Sci. Signal., 28 June 2011
Immunology Food as Antibiotic?
Nancy R. Gough
Science Signaling, AAAS, Washington, DC 20005, USA
Most fish eggs are fertilized and develop externally in the water, where they are exposed to pathogens in their aquatic environment. In addition to maternally contributed immune factors, yolk proteins have also been reported to have antimicrobial activity. Wang et al. confirmed that zebrafish embryo extracts contain phosvitin and that some of the antimicrobial activity (in colony-forming assays with various bacteria) was inhibited by an antibody against phosvitin. Injection of 8-cell-stage embryos with the antibody against phosvitin increased embryo mortality in response to infection with Aeromonas hydrophila (a zebrafish pathogen), and analysis of the rRNA of the pathogen in the embryos before death indicated that lysis of the pathogen was compromised in the antibody-injected embryos. Recombinant phosvitin purified from Escherichia coli exhibited antimicrobial activity and, unlike chicken phosvitin, which chelates iron, zebrafish phosvitin did not bind iron and did not require phosphorylation for antimicrobial activity. Analysis of the IC50 of zebrafish phosvitin for antimicrobial activity in vitro and analysis of the abundance of phosvitin in embryos at 12 and 24 hours after fertilization indicated that the 12-hour embryos had sufficient concentrations of phosvitin for effective antimicrobial action. Recombinant zebrafish labeled phosvitin bound to the surfaces of both Gram-negative and Gram-positive bacteria, and recombinant phosvitin bound to immobilized pathogen-associated molecular pattern molecules, lipopolysaccharide (LPS), lipoteichoic acid (LTA), and bacterial peptidoglycan (PGN), in a saturable and dose-dependent manner, suggesting that phosvitin is a pattern-recognition receptor. Deletion analysis and point mutation analysis revealed that the C-terminal 55 amino acids and residues Arg242, Ala201, and Ile203 were essential for antimicrobial activity in vitro, binding to LPS, LTA, and PGN, and protection from infection in embryos. Thus, yolk proteins serve not only as a food reserve but also as antimicrobial agents protecting developing embryos from infection.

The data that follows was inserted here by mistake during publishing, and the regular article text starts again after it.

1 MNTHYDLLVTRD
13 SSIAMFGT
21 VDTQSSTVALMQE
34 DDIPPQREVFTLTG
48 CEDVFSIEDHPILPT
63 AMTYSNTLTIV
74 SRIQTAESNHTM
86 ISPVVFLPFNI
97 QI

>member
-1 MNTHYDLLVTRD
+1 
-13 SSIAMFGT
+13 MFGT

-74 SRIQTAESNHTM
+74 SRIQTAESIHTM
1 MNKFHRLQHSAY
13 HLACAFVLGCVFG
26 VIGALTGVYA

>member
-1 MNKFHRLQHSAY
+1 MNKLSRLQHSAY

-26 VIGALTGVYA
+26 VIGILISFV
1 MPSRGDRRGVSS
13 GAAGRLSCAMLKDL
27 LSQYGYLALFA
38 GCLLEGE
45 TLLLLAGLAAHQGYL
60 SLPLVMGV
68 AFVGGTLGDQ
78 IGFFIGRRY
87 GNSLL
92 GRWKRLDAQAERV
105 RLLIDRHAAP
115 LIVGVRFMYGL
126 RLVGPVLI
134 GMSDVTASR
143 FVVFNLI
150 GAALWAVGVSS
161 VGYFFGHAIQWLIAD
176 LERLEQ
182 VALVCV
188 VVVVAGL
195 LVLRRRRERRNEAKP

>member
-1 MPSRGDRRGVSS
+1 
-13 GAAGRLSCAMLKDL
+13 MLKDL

S. Wang, Y. Wang, J. Ma, Y. Ding, S. Zhang, Phosvitin plays a critical role in the immunity of zebrafish embryos via acting as a pattern recognition receptor and an antimicrobial effector. J. Biol. Chem. 286, 22653–22664 (2011). [Abstract] [Full Text]
Citation: N. R. Gough, Food as Antibiotic? Sci. Signal. 4, ec181 (2011).
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